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Re: Rama's treatment of Sita

vidya_at_cco.caltech.edu
Date: Wed Jan 17 1996 - 15:05:02 PST

Mani wrote:

> we look at Valmiki's text itself, Rama's treatment of Sita is
> still very troubling in several ways.  From a purely emotional

Beyond a point, we have to put up with some amount of misogyny
present in all our ancient literature, I think. In Valmiki's
Ramayana, the women are consistently represented as subordinate and
in some places, quite inferior to men. Sita and Rama are no exceptions
to this. From the point of view of our modern sensibilities, this
strikes us as wrong. But we can't pretend that this supposed inferiority
of women to men is not present in Skt. literature. 

> See here the deep mistrust and disgust in Rama's words.  I cannot
> explain nor understand how he could be so cruel.  ``dharmo vigrahavaan''
> yes, but is not part of dharma to be impartial, to weigh all
> the evidence, and to have trust in someone as stainless as Sita?

I agree. Rama's words to Sita at the end of the war do strike one as
unnecessarily cruel. One way of understanding them is to view them as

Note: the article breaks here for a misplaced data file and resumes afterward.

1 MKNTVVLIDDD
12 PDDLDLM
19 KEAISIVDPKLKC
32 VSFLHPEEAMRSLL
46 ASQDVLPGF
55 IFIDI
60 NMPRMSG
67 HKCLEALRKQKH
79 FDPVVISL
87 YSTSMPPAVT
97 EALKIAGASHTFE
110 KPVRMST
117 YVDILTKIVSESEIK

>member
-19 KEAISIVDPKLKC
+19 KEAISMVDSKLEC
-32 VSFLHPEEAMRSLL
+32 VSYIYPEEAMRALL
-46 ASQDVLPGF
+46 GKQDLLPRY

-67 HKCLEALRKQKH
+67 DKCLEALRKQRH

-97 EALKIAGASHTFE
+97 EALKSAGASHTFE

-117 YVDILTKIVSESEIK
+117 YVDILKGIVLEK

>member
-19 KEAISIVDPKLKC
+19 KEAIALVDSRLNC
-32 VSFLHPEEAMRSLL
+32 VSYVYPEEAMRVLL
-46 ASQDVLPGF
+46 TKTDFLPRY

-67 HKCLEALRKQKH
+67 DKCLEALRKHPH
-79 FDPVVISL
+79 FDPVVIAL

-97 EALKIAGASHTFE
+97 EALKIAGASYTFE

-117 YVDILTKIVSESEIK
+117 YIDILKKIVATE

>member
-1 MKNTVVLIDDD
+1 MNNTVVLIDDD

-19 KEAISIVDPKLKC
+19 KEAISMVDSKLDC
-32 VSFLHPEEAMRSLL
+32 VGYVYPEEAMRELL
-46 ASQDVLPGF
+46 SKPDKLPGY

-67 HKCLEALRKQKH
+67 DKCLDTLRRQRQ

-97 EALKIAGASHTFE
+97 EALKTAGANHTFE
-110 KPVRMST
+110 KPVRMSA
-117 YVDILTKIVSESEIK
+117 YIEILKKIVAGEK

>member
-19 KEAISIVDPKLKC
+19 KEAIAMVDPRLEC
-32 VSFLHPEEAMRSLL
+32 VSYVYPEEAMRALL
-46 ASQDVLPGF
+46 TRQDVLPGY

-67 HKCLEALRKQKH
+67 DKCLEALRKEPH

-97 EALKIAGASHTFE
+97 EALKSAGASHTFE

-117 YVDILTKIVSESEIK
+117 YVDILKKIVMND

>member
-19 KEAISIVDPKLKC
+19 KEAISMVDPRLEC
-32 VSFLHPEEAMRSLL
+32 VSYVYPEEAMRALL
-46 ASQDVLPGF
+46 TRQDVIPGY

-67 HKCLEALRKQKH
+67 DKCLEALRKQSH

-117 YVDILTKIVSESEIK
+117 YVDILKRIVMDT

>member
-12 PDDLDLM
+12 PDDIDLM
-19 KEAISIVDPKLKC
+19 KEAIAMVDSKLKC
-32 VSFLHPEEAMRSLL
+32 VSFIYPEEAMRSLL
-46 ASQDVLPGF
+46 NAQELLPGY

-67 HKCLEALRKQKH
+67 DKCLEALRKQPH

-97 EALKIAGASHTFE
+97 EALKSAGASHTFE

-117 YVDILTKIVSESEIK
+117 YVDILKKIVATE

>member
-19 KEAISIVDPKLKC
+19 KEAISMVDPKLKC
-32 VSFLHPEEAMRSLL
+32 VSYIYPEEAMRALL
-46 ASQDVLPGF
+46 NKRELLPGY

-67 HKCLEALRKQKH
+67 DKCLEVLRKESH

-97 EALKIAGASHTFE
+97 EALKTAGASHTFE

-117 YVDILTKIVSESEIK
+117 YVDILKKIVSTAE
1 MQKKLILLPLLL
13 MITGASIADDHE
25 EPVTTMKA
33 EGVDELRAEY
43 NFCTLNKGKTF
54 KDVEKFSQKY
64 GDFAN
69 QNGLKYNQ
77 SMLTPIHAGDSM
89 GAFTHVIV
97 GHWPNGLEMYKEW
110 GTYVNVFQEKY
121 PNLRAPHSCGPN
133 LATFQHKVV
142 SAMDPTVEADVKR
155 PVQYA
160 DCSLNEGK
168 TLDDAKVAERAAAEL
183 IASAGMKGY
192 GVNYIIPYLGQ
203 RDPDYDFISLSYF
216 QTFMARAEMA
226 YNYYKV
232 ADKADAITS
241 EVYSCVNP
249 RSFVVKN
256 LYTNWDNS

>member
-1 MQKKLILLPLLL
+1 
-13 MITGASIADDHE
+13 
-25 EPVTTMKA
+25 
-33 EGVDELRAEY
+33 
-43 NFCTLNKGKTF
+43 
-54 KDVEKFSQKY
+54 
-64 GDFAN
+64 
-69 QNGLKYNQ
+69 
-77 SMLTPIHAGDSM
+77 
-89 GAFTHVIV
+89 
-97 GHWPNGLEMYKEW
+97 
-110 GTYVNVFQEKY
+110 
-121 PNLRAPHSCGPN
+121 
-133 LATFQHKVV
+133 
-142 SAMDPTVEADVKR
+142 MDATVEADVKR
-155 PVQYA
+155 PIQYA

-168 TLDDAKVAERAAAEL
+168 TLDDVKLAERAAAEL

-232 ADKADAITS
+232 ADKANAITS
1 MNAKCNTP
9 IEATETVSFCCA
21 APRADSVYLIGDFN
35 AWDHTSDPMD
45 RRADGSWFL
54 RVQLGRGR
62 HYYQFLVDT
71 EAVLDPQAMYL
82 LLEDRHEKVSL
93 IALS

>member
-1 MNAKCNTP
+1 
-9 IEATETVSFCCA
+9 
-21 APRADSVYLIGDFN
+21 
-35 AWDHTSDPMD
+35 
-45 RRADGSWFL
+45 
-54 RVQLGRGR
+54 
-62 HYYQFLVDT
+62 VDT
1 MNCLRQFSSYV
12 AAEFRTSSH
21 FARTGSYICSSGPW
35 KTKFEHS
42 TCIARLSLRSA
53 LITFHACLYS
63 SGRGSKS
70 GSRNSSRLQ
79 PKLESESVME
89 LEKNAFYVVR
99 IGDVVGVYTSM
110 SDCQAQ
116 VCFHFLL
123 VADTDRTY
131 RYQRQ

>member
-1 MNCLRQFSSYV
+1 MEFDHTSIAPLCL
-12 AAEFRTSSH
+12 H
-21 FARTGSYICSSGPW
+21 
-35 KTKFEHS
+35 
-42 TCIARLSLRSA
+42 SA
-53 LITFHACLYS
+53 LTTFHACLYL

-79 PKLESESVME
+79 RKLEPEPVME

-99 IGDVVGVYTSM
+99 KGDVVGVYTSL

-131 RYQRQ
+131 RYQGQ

setting the background for the agni-parIkshA that Rama asks Sita to 
undergo. He could not have asked her to go through the agni-parIkshA 
without initially being cruel to her, right? Another rationalization 
would be to view the episode as one where some of Sita's prArabdha-karmas
were being worked out. In that case, Rama has no choice but to be cruel,
in order for the karma to take effect.

On the whole, the working of dharma in the Valmiki Ramayana is very rigid. 
There is no room in Valmiki's poem for the "avanum nokkinaan, avaLum
nokkinaaL" romance of Kamban. There also do not seem to be any instances
of the working of karuNA in Valmiki. The concept of right duty dictates
the relationship between husband and wife also. Except for Rama's anguish 
at losing Sita, there are not many depictions of tenderness between them. 

Vidyasankar